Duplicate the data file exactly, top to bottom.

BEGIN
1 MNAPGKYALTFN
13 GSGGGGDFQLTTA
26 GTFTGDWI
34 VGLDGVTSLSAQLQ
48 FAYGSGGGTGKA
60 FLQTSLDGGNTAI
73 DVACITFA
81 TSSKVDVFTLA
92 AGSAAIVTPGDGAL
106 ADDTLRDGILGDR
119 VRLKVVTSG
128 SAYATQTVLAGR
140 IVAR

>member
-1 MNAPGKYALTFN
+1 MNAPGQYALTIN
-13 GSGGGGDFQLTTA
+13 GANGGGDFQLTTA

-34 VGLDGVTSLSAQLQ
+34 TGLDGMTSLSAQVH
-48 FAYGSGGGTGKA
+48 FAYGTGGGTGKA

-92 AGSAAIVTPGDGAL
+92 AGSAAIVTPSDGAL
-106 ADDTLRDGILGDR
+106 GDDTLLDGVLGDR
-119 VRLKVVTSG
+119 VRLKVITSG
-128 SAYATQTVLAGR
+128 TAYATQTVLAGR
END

1 MNAPGKYALTFN
13 GSGGGGDFQLTTA
26 GTFTGDWI
34 VGLDGVTSLSAQLQ
48 FAYGSGGGTGKA
60 FLQTSLDGGNTAI
73 DVACITFA
81 TSSKVDVFTLA
92 AGSAAIVTPGDGAL
106 ADDTLRDGILGDR
119 VRLKVVTSG
128 SAYATQTVLAGR
140 IVAR

>member
-1 MNAPGKYALTFN
+1 MNAPGQYALTIN
-13 GSGGGGDFQLTTA
+13 GANGGGDFQLTTA

-34 VGLDGVTSLSAQLQ
+34 TGLDGMTSLSAQVH
-48 FAYGSGGGTGKA
+48 FAYGTGGGTGKA

-92 AGSAAIVTPGDGAL
+92 AGSAAIVTPSDGAL
-106 ADDTLRDGILGDR
+106 GDDTLLDGVLGDR
-119 VRLKVVTSG
+119 VRLKVITSG
-128 SAYATQTVLAGR
+128 TAYATQTVLAGR